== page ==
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Varun looked up at the clouds lazily floating away on a clear blue sky. Several grey coloured clouds followed it and soon a thick blanket of gray black clouds covered the sky and the sun. A pleasant breeze lifted his spirits. The trees swayed in anticipation, acquiring an iridescent green hue. Varun could smell the rains. After a scorching summer the rain gods had finaly smiled on this parched desert. It was too good to be true. Somewhere a koel was calling out in abandoned happiness. Varun was filled with an unnamed joy. He wanted to jump on to the clouds and join them on their adventures. A sudden sharp short shower ended as quickly as it had begun leaving the soil just beginning to quench its thirst disappointed. The weathermen were all smiling smugly on T.V. They had predicted a normal monsoon. However, Varun and his grandmother sitting in Jodhpur watched the clear shining blue cloudless skies along with other farmers as the initial promise of rains gave way to a prolonged dryness. Year 2004, another blistering summer, the weary people of Rajasthan would stare heavenwards for the welcoming cloud. As each day brought no sign of the promised good monsoon rains people started losing hope and talking of a severe drought. Even the slothful officials of the agriculture department, started making preliminary surveys. Talks began on famine relief works. People spoke grimly of years, which had two months of sawan. Prognosis: that year saw acute droughts. Eminent Pandits signed such articles. Newspapers carried pictures on the front page of cracked parched earth. Varun and Nanisa like many others wondered at the fate of their animals and crops. On the other hand other parts of the country were reeling under the floods. They watched the T.V. news in silence as pictures of Brahmaputra in a rage, sweeping away houses cattle and men filled the screen. The Army and Air Force were called into evacuate the villagers trapped in the floodwaters. Varun asked in exasperation “But the Hindu calendar must be holding true for the rest of the country as well?” “ Yes, beta” his grandmother replied. “Then why do some States face floods and some drought? One should ask these astrologers! To top it all we see our CM offering prayers to the gods for rains in this day and age,” Nanisa exclaimed. “That’s not all, some of the pundits who were not invited for the havan are claiming that the drought is caused by their ire. Some sort of variation of ‘Sleeping beauty’,” stated Varun. “It’s been like this ever since I can remember. In school I was either contributing for the flood relief or the drought relief. Sometimes I feel we are caught in a time warp. This despite your computers and internet,” exclaimed Dadisa. Varun suggested, “May be we should first try and appease the angry pundits as well. As in Sleeping Beauty, the offended angel changes her curse from death to the princess to a sleep of hundred years. May be then we will get some showers!” His grandmother was now really angry. Varun watched Nanisa’s pointed chin thrust out in determination. “ They make our children enmeshed in blind superstitions. Instead of trying to find rational and sane solutions to the problem.” The news reporter droned on about changes in the climate. The gloomy voice predicted morosely greater extent and frequency of droughts and floods. Varun switched channels only to find some old fogies discuss adaptation to climate change with the reduced availability of water. They spoke of glaciers that were receding at an alarming rate. “It would initially increase the flow of water. But once the mass of ice receded the rate of flow of water would decline. We have to make a long-term change in water management”, one old fogey with only tufts of hair around his ears remarked. Varun perked up when another old man with spectacles remarked, “ We should have focused and efficient use of water where it is available in relative abundance would make it possible to provide water to those areas where it is deficient. I suggest making Rainwater Harvesting compulsory for all house owners. The simple Roof top method by which rain water is collected through drainpipes connected to this open terrace surface and is redirected to the open well.” The moderator chipped in with his suggestion, “Keep large buckets and vessels in open area during rains. In this way we can prevent wastage of rainwater.” The old fogey went into details of The absorption pit method through which rain water from the terrace is diverted to the existing open well using PVC( poly vinyl chloride) pipes through a filter chamber. In vexation Varun surfed the channels. He stopped at another where a middle aged woman appearing very grave announced that the wars of the next century will be fought on water, which she called blue gold. Droughts and floods account for half of the world’s deaths from disaster according to the UN. She continued gloomily, “Water crises are man made, global warming, dams, deforestations and slash and burn farming exponentially exacerbate these seasonal weather patterns. Inept water management allows water to run off into the seas or lie in floods on the land. In Nepal, which has felled 60% of its forests, the waters gushed from the mountains in flash floods. The water then surged into North Eastern states of Assam and Bihar. Poorly maintained embankments burst and irrigation channels and dams that had been allowed to choke trapped the flood on land. The devastating floods are only half the story. In eleven states across central and western India this year the rainfall is 20-59% below normal. The human cost of the drought is nearly incalculable.” “ Nanisa, why don’t we build a giant broom and sweep those clouds from Assam and bring it to Rajasthan?” “Yes, and then create a low pressure for them to pour here. Then both the people of Assam, Bihar reeling under floods and us who need the rains can benefit!” “Yes, some sort of a huge vaccum cleaner, with a giant bag to hold those wayward clouds…” cried Varun excitedly. He was carried away by the endless possibilities it opened up. “Yes, all our lakes, rivers and dams will be filled up,” added Nanisa joining in. “ Nanisa, then we can always get as much rains as and when we require. We can go off to England where it rains through the year and make our desert state one green, prosperous land! Maybe we can even manage to get snowfall as well? Wouldn’t it be marvelous? Then there will be no need to get worried when a Punjab CM threatens to stop the rivers from flowing to other states,” Varun was lost in his exciting world of potential promises. Varun was feeling hot and tired and probably dozed off. He woke with a start as he watched the announcer flash a toothy smile and introduced a contraption, which was a mix between a giant looking broom cum vacuum cleaner. “This is an invention by Dr. Subbanah Behari”, she said. Varun couldn’t believe his eyes it was his Subbu uncle! Nanisa’s adopted son. He was the son of Nanisa’s very dear friend who had died in a plane crash. He was a scientist in the Indian Institute of Science Bangalore. Varun and Subbu uncle shared a special relationship. Both were orphans and brought up by Nanisa. It must have been some sort of an intuitive or extra sensory perception that Varun had talked about the Giant Vacuum cleaner and have it translated in reality by Subbu Uncle. Nanisa was also watching the programme with keen interest. The toothy announcer explained that with this Giant Vaccum cleaner would help sweep the rain clouds from Assam to Rajasthan. The Government has decided to try sweeping the clouds away from flood hit areas of Assam and Bihar and direct it towards drought stricken states of Rajasthan, Gujarat, Madhya Pradesh, Punjab and Haryana. Subbu uncle appeared delighted almost like a schoolboy, noted Varun as he explained the principle of the apparatus. “ How does a vacuum cleaner make use of the principle for the change in velocity of air to create a vacuum?” Asked the toothy announcer flashing yet another of her foolish smiles. Subbu Uncle’s deep guttural voice filled the room as he explained the Bernoulli’s principle that tells us that when flow speed is increased the pressure drops. “Using two pieces of paper arranged face to face and blowing a flow stream through them easily display this. As a result the two pieces of paper would attract each other due to reduced pressure (relative to the atmospheric pressure) caused by the flow (relative to the stagnant air outside the two papers). Similarly, changing flow of velocity/speed, there will be a corresponding change in pressure and these two parameters are in opposite trend.”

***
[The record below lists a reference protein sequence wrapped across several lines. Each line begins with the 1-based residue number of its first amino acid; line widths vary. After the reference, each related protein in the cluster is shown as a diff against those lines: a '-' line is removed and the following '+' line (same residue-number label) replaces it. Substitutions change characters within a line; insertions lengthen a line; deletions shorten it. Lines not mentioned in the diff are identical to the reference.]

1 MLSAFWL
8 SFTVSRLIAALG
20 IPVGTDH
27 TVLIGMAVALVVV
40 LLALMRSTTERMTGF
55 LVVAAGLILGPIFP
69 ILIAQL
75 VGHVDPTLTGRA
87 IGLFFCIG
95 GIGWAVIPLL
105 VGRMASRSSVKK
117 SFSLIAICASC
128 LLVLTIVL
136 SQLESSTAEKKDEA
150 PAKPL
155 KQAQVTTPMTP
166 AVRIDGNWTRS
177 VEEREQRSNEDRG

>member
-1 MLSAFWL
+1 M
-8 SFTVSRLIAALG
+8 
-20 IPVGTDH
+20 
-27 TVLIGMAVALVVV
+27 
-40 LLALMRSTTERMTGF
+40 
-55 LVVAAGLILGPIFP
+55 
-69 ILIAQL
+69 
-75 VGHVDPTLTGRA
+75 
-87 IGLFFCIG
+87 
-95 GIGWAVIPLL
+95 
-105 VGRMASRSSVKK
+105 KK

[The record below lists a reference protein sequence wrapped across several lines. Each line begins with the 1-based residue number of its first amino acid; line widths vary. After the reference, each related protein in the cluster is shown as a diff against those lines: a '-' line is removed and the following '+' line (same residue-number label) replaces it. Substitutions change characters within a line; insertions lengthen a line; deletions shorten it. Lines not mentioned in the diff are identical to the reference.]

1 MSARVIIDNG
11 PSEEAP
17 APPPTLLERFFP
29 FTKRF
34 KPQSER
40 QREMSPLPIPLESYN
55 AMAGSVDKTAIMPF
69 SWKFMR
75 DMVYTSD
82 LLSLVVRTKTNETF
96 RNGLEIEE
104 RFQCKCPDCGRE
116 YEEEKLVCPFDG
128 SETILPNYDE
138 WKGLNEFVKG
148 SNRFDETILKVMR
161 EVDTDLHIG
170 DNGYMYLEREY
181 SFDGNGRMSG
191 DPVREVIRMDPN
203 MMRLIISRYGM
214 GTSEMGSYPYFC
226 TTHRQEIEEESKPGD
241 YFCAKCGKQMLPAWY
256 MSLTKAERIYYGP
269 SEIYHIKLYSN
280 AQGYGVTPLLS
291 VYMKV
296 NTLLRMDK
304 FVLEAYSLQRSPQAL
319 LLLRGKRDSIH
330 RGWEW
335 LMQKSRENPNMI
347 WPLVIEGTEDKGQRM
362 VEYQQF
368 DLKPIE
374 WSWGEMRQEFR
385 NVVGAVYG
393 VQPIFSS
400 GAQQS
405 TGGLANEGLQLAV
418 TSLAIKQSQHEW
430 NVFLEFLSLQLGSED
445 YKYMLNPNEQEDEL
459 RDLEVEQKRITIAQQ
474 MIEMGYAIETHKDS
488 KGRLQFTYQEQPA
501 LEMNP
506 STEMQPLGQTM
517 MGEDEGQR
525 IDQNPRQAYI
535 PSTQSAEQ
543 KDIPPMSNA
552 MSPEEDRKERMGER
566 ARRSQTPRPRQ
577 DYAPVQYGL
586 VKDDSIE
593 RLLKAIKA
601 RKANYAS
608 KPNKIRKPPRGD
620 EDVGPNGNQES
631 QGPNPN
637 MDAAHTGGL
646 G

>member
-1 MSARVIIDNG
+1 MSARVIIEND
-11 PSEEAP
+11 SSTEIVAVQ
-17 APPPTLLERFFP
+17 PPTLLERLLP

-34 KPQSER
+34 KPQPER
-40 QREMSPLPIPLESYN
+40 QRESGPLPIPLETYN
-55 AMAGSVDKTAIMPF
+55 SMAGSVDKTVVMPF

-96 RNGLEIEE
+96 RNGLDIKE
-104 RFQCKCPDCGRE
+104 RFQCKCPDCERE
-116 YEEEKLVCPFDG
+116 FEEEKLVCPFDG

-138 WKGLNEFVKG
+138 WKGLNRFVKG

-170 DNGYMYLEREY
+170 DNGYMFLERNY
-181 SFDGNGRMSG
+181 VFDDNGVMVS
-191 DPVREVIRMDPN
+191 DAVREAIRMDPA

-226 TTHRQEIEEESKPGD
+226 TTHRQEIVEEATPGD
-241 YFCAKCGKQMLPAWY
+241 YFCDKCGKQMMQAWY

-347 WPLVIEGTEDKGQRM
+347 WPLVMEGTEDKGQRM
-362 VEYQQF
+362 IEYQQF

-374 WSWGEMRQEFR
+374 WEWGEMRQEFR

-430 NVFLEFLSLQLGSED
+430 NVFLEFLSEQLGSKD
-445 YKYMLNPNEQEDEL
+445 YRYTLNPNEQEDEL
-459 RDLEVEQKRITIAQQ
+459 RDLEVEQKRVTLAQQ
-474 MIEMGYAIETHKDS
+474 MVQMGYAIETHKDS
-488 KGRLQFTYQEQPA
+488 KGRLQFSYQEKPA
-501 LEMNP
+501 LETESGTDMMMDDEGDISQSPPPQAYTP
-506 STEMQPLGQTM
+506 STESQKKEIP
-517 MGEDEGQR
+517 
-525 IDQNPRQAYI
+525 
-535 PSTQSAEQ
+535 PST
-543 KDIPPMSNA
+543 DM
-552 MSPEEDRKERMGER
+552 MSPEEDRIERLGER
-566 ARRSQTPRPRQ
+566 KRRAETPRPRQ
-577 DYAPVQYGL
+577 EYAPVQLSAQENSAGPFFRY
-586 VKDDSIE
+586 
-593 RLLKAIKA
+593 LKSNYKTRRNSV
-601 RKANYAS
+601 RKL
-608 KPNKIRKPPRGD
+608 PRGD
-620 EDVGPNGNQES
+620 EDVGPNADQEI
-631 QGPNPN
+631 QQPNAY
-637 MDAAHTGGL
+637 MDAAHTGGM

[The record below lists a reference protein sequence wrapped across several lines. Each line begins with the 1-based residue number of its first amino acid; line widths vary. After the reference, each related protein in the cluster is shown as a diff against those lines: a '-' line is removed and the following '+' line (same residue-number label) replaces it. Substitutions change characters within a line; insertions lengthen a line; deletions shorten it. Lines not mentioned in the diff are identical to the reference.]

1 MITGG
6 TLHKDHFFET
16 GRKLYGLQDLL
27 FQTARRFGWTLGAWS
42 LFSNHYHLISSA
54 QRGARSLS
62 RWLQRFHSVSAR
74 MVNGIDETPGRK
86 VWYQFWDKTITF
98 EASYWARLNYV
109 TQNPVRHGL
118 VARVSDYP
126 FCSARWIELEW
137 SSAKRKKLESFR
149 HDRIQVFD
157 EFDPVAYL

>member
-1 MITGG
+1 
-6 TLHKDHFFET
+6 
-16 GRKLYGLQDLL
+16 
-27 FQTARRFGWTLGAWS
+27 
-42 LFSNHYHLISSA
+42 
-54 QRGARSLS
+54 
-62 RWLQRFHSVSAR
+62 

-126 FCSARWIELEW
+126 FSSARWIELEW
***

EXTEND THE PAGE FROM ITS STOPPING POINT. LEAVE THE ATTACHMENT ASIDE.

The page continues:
“And will you manage to sweep the clouds away?” persisted the toothy announcer doubtfully. Varun marveled at Subbu uncle’s smiling visage as he went into the details of creating a flow stream. Nanisa watched with intensity as the announcer gave a graphic detail of the ‘The Giant Vaccum Cleaner’. Varun was already on the phone speaking to his Subbu uncle. “We are coming with you on your expedition! Yes, yes and Nanisa too! Don’t worry about school. This is a once in a lifetime opportunity…” before he could finish, the phone was snatched by his grandmother, who appeared to have been transformed into a high spirited young girl. “Subbu, you never told me about this Vaccum cleaner! No wonder last year you were so busy vaccuming my carpets everyday! And I kept wondering whether some new form of madness had overtaken you.” She stopped for breath and Varun put the phone to his ear, to discover that it was disconnected. Redialing and trying the mobile phone served no purpose as both were switched off. Subbu Uncle however much he loved Nanisa and Varun obviously didn’t wish to have them on his mission. But he should have known better, they loved challenges even more. * * * * * They were on a special Air Force plane peering down at the thick cloud cover below. “Those are Nimbostratus Clouds, cried Varun in rising excitement as he watched Subbu Uncle press some buttons which made the gray blanket quiver and get drawn into barrel like contraption attached to the aircraft. Subbu Uncle smiled genially, “These clouds are very dark, and contain large areas of continuous precipitation. I am just hoping that they are not multi-layered in which case we are in for trouble.” “Subbu Uncle, you mean they include the cumulonimbus clouds that can produce lightning, thunder, heavy rains, hail, strong winds, and tornadoes?” “ Yes, I see that you have done your geography lessons properly. They are the tallest of all clouds that can span all cloud layers and extend above 60,000 feet. They usually have large anvil-shaped tops, which form because of the stronger winds at those higher levels of the atmosphere,” Subbu added. The clouds were being continuously sucked into the ‘Super Sack’. It was wonderful to watch them trembling with pleasurable anticipation hurrying into the bag. The clouds reminded him of the rats of the Pied Piper of Hamlyn, rushing in from far and near. The one stray wisp of a black cloud appeared so forlorn as it was left out, as it didn’t hurry up to be in time with the others. Their aircraft moved higher and higher. “Most clouds owe their existence to upward vertical motion of air, hence they are often associated with weather producing phenomena, such as fronts, troughs, and low pressure systems. However, topography can also help move air upwards and produce clouds,” offered Subbu Uncle by way of explanation as some more clouds were systematically sucked in. Suddenly Dadisa exclaimed, “Look, the sun has come out.” They could see people on treetops staring upwards at their strange contraption. Scenes of devastation caused by the floods met their eyes. Entire villages submerged, some floating carcasses of cows, goats could be seen. Uprooted trees, houses, and some stray household belongings were being carried away by the current helplessly. “I wonder, why the clouds get into such a rage and create such havoc, Nanisa?” “ May be we should build a Noah’s Arc as well, eh Subbu? I hope your clouds will rain in moderation on Rajasthan”, asked Nanisa a little anxiously. Subbu appeared thoughtful, “ So many things are not in our hands. I can just about get them there but other than that I can’t promise.” They had to land in Gangtok to refuel. Rains fell clouding their view. A fine enchanting mist enveloped the whole city. The mountains appeared cloaked in an exquisite green cover. Varun shivered partly with cold and partly with excitement, coming from the scorching sun of the desert this was heavenly. He peered at the Super Sack it appeared passive and inanimate. But he felt uncomfortable, as if some thing was not quite right. He looked around and found Subbu uncle smiling and relaxed. “Everything O.K?” asked Subbu. “Yes, sir, so far so good,” replied the laconic young pilot. Nanisa was just busy soaking in the environment lost in her memories of a long past. She held Varun’s hands tightly on take off. Varun glanced at her; she withdrew giving out a long sigh. “I had come here decades back with your mother and Nanosa on a holiday. I could hear Mihika, sing out her then current favourite song.” Nanisa was remote lost in another time. Mihika meaning clouds and fog was his mother. His grandmother had never quite recovered from that loss. He had been named Varun the lord of rains by his mother. She was the smiling pretty face in the photo kept in Nanisa’s room. Varun felt a sudden tightening in his chest. “ Be prepared for some rough riding as I unload the clouds”, announced Subbu quite cheerfully. They were flying over Delhi, dry, parched the Yamuna a thin dirty gray stream. “Subbu Uncle what if the clouds decide to fly away and not rain,” asked Varun. “I have asked my team to create an artificial low pressure over Jaipur where I will begin delivering these clouds. I hope other clouds will come in naturally. And help my project‘Badal’.” Yes, it was a moment that would remain etched in his mind forever. As Varun watched with bated breath, the button was pressed to open the Super Sack and the clouds began streaming out cautiously at first then with an impatient roar huge black clouds pushed their way out angry at being waylaid and shut in. Within seconds they were enveloped and surrounded by dense coal black clouds. The pilot spluttered, “I can’t see anything. My vision is blocked….” Next moment he heard a loud roar and the sky was split with a brilliant lightning and he was spun around like a scrap of paper. The flash of light revealed the frozen expressions on the faces of his co-passengers. Nanisa was frantically trying to reach out to him… Varun opened his eyes cautiously, the roar had subsided, was at a distance. He was drenched and a cool current of air carried him off a little further. “Nanisa, Nanisa?” called out Varun tremulously. “ Beta, Varun I am here.” Her voice sounded as if coming from a deep, deep faraway well. Varun sat up gingerly and looked around. He was floating on a cloud! And so was his Nanisa on another black angry looking one! “Nanisa come to me”, cried out Varun. “Don’t worry I will take you there,” a sweet melodious voice assured him. Now what was that he heard a rumble of laughter, he was swaying from side to side. Was that his cloud speaking? Varun glanced around nervously, he had nothing to hold on to, and he might fall. Immediately his cloud took the shape of a car seat with a steering wheel for balance. Ah, that was so much more comforting. Nanisa, jumped agilely from her dense black carpet on to his. Varun felt a bit like Alice in Wonderland. He began expecting the unexpected. They floated away in silence for some time, just happy being with each other. Nanisa began reciting an old favourite Tagore poem dreamily, “Where the mind is without fear And the head is held high Where words come out from the depths of truth Where tireless striving comes stretches it's arms towards perfection When the clear stream of reason has not lost its way Into the dreary desert seed of dead habit Where the mind is led forward into ever widening thought and action.” Varun felt a sense of contentment wash over him. He could hear some low mellifluous music, as if the clouds were also just as happy to carry him on their travels. “That’s the music of one of Mihika’s favourite songs,” commented Nanisa dreamily. Varun felt that these clouds were beginning to transform them. His grandmother was moving into hitherto unknown regions, he wanted to pull her back. Varun announced very loudly, “Look Nanisa, Jaipur’s getting torrential rainfall and within hours M.I road has turned into a river. Sawai Man Singh hospital wards are flooded. All the katchi bustees are under water near Aamgarh and Jhalana. The Secretariat is water logged!” “Yes what Subbu had hoped for has come true.” Nanisa’s reply still sounded otherworldly. Before Varun could react, other clouds joined these annoyed disgruntled captive ones. And in a sense of rage and injury poured their pent-up fury on the unsuspecting people. Varun floating atop his cloud was mesmerized by the rehearsal of the Independence Day function on Jaipur parade ground. In a moment of mischief when the girls are dancing on the song, begging the rain gods to come Varun exclaims, “What fun if it actually begins to rain!” As if the clouds understood and joined in the tomfoolery and duly poured out their rains. The schoolgirls scurried for cover abandoning their exercise under a heavy downpour. Varun’s initial fears of falling off receded. He began to sway to the rhythm of his cloud perch. Much like his camel ride. Varun wondered whether he should call it a ‘Magic Carpet’ or ‘ Camel Cloud’. “Call me MeghVahini,” the melodious voice could read his mind as well. “Look, look the rains have the entire city water logged. They were now floating on Jodhpur. Khaternaak puliya is a little pond!” Varun watched all the cars stuck in the water. “Nayee sarak turns into a stream where it was wiser to use a boat for transport than a car. Shastri Nagar was no better. Only the fort situated at the top of a hill probably didn’t face any waterlogging problem. “The older people were wiser, commented Dadisa. Situated at a height with proper catchments made for collecting water, so that the rainwater didn’t run to a waste.” All the familiar landmarks in Jodhpur Khandafalsa, Singhpol, Surajpol, Sojatigate, PWD colony, Pall road and Chopasani Housing board were unrecognizable. The narrow lanes filled with gushing waters made it a risky journey on foot. All open manholes were covered with rainwater and one could easily be sucked straight underground. It was obvious that the drainage system existed in paper only. Nobody appeared interested in improving it. “We blame the government and the ministers, but Nanisa, I think we all are to blame for this apathy,” commented Varun wise beyond his years. “Yes, everyone takes his share of the bribe from the lowly clerk, engineer to the highest Minister and they forget that it’s this very roads, buses and colleges that they have to use that will get damaged in the process.” “All funds taken away from development works to line individual nests pull our country into a trap of backwardness. Maybe the very minister taking his cut doesn’t know that his family may die of a road accident. Because of bad roads not because ‘gods willed it’ or ‘it was destined’ as they all very conveniently claim.” “Varun I am glad you think this way. May be there is hope still left. Not all of us lost in a madly cynical race to acquire more money, cars, houses, etc” “Just look at that black cloud coming towards us so menacingly. He just thinks everyone must do just as he wishes,” MeghVahini was clearly contemptuous. “Yes, he reminds me of Bahadur Singh. He was your Nanosa’s tough boss. The D.G of police when Nanosa was quite young. Always browbeating the honest upright officers. Yet in front of the political bosses he would prostrate and behave like a mild mannered man. A bully to beat all bullies. Manipulating so that he could hold on to his seat. Corrupt, the end justifies the means. He left behind conventions of treachery, lies and falsehood difficult to undo.” Varun watched as MeghVahini managed to steer them away from the black cloud’s path. “Nanisa, often, people say they are forced into corruption because of personal problems. Like Shambhu Singh says that he has to get four of his sisters married. Each one requires a huge dowry. And he gets a paltry salary as a policeman.” “Is the individual needs more important than society’s?” “Is he wrong or is he a creature of circumstance, Nanisa?” “Yes, difficult though it sounds, nothing can justify breaking the law, or bending it.” “What about all the ministers and politicians who make millions of rupees and then go Scot free?” “One life stamps and influences another, which in turn stamps and influences another, on and on until the soul of human experience breathes on in generations we will never even meet, I read this somewhere, Nanisa informs. Corruption has hardened us. Now it’s no longer for a sister’s wedding that we bend the rule. But to go on foreign jaunts. Send our children to study abroad. Live lavishly, a bigger car and a better house. They were so involved in their discussions that they didn’t notice a jet black cloud creep upon them silently. Suddenly this dark almost inky black cloud was rip apart by lightening revealing unexpected images. An ear splitting roar followed. Again he was flung around and thrown off his perch in one swift moment. Varun found himself lying on his garden drenched to his skin. Where was Nanisa and Subbu uncle? The pilot, the plane? What happened to his MeghVahini? Was everything a dream? He sat up gingerly, trying to slowly focus his thoughts. Not everything was untrue. It had been raining hard his garden was a large puddle. When he had left it was dry and burnt up. Man Singh their old faithful retainer came running. “Kya hua? Mataji kahan?” Gradually, Varun pieced together that the ‘Giant Vaccum Cleaner had crashed at the outskirts of Jaipur. The pilot and Subbu Uncle were in hospital but alive. However, project Badal had been successful. Strong wind currents had sent in other clouds and it had been pouring all over the state. All water bodies lakes and dams were full and in some cases overflowing. Everyone had been worried about Varun and Nanisa. The Air Force had sent in special planes to locate them. But they could find no signs of them. Friends and neighbours poured in. Even some distant cousin of Nanisa’s was camping in the house. Varun recalled that Nanisa had mentioned some cousin brother vaguely. But Nanisa where was she? Who would believe his adventures? Varun knew that if only he could remember the images he saw when the clouds were split apart by lightening and interpret them before darkness descended then he could understand his true destiny. He wondered did the clouds represent the mind, the flights of fancy, and his dreams?